Stan Sexton

Branch of Service: Navy

Were you drafted or did you enlist? Enlisted
 
Dates of service: June 1970 - June 1974
 
What were the location(s) of your service and your MOS?
Gunfire Support, I, II, II and IV Corps, South Vietnam; 
Gunfire Support and Rescue, Operation Linebacker, North Vietnam Coast
Point Allison DMZ April 9, 1972
I was a Communications and Top Secret Material Control Office aboard the USS John R Craig, DD-885 and later Officer-in-Charge of PTF-17 and Chief Staff Office of Coastal River Division 23

Position/Rank: LT

Awards/Medals/Citations: Navy Achievement with Combat Insignia; Combat Action; National Defense; Navy Unit Citation; Vietnam Service; Vietnam Campaign

What are your strongest memories from your time in the military, specific to the Vietnam War era?
I graduated from KU in 1970 at 10 a.m.  wearing a peace armband with other students protesting the war and at 2 p.m. was commissioned an Ensign in the Navy and left for Vietnam. Between my junior and senior years I spent two months at Yankee Station on the USS Oriskany, CVA-34, supporting the air war from aircraft carriers so it was very strange to return to college for my senior year. I quickly learned what a "holographic will" was, making one out every time we anticipated incoming fire during a fire mission. I lost two classmates, one who dropped out of KU and was killed within two months of arriving in Vietnam, and a second who graduated with me whose plane was shot down. 
I remember clearly typing out the crypto message when Nixon resumed bombing of the North and witnessed Alpha strikes in Haiphong Harbor. I experienced the randomness and utter futility of war lead by senior officers. Holdovers from WWII and Korea, who never questioned anything, as if walking a dog with no control you end up wherever the dog goes and not where you want to go.

I remember rescued fighter and helicopter pilots shot down.

I remember letters and tapes from and to my wife while she continued to protest the war back in the States while I was in it.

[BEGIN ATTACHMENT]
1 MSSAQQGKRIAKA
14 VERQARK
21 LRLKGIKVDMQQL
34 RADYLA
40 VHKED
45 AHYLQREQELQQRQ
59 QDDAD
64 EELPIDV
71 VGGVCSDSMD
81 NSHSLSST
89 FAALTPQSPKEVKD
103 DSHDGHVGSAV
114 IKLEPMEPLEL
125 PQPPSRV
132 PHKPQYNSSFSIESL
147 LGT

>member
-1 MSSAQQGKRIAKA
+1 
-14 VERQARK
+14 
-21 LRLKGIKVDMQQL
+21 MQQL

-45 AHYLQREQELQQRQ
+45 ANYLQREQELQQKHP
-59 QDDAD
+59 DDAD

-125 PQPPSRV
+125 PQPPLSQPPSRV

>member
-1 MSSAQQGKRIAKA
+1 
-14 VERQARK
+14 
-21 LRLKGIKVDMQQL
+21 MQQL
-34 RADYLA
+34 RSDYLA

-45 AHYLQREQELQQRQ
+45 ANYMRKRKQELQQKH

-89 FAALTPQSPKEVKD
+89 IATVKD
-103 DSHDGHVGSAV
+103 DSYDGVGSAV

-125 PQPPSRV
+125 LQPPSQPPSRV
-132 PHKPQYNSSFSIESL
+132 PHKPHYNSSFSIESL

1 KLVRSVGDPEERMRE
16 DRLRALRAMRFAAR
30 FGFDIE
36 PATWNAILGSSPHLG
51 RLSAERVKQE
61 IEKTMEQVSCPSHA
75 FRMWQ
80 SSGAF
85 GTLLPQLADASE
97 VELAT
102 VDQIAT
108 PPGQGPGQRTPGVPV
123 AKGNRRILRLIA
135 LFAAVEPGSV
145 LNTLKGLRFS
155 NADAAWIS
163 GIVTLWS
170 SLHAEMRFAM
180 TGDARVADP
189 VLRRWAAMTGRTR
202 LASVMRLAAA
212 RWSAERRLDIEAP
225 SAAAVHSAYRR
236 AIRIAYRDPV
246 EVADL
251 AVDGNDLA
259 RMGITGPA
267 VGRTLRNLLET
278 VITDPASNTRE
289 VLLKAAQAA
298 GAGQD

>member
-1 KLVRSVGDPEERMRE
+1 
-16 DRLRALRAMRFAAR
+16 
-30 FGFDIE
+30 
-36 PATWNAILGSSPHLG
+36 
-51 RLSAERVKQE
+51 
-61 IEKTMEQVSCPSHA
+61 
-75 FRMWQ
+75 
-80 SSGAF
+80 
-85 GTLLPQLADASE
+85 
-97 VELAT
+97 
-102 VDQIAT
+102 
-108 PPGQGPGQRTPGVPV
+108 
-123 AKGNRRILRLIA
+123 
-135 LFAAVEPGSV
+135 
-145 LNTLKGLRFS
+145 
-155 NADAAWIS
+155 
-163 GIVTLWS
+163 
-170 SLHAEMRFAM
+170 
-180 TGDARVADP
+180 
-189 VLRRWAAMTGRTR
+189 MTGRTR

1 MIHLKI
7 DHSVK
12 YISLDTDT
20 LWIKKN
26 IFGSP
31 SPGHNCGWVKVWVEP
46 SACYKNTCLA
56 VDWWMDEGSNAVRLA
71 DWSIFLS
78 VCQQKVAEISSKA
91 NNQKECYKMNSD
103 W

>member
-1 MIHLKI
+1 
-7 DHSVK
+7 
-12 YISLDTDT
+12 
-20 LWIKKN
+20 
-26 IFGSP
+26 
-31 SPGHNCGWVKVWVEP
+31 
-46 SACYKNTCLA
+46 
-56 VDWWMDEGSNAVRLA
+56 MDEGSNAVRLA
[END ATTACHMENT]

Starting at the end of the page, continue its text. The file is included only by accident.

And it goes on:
Have your views on the American War in Vietnam changed over time? Why or why not?
I was against the war in college and experienced the 1969 unrest in burning of the Kansas Union and Lawrence while jeeps with 50 caliber machine guns patrolled Jayhawk Boulevard. I was against the war during my 19 months of deployment to Vietnam although instincts of basic survival are fueled by adrenaline which made one not for or against the war but just for surviving it. I returned to the Kansas Campus and law school in 1974 but President Bush's "shock and awe" campaign in Iraq awakened my antiwar feelings with a passion. I religiously watch PBS NewsHour whenever the new list of fallen appears. I am distrustful of any report about success on the battlefield having seen the shelling of five water buffalo reported as five "waterborne logistics craft" or WBLC. We repeat the mistakes of history because we don't know it and don't understand it.

What impact has the American War in Vietnam had on you since returning home?
I returned stateside and spent another 18 months in the Navy in Chicago at Great Lakes Naval Base to teach Naval reservists about brown water Navy tactics, which insulated me from the general community. I quickly started law school after discharge from the Navy in 1974 and began to practice and start a family. I let my feelings subside until our nation's response to 9/11 boiled those feelings to the surface such that I would yell and scream at the TV reports of the Iraq and Afghan wars. I blame General Tommy Frank for not going capturing Osama bin Laden in Tora Bora; blame the lack of strong statesman but the presence of Cheney and Rumsfeld for getting us where we are – ignoring the lesson of Vietnam and many others. So while I'm not a pacifist, I need a genuine reason for our country to commit US combat troops to battle. 58,000 deaths in Vietnam during a TV war has numbed us as a society to accept combat deaths in Iraq and Afghanistan to make us "safe at home". If that number were 58,000, and the dead included the sons and daughters of the elite and not just those who "volunteered", these wars would end.

Anything else you'd like to add related to the Vietnam War that we haven't asked you about?
My uncle cut me out of his will because he did not think I was a patriot due to my opposition of the war and the fact that I was a Russian and Soviet – Slavic area studies major. I had a lot of difficulty with my parents and family because of my opposition to the war even though I served. I played "Sit Down Young Stranger" by Gordon Lightfoot as my protest song.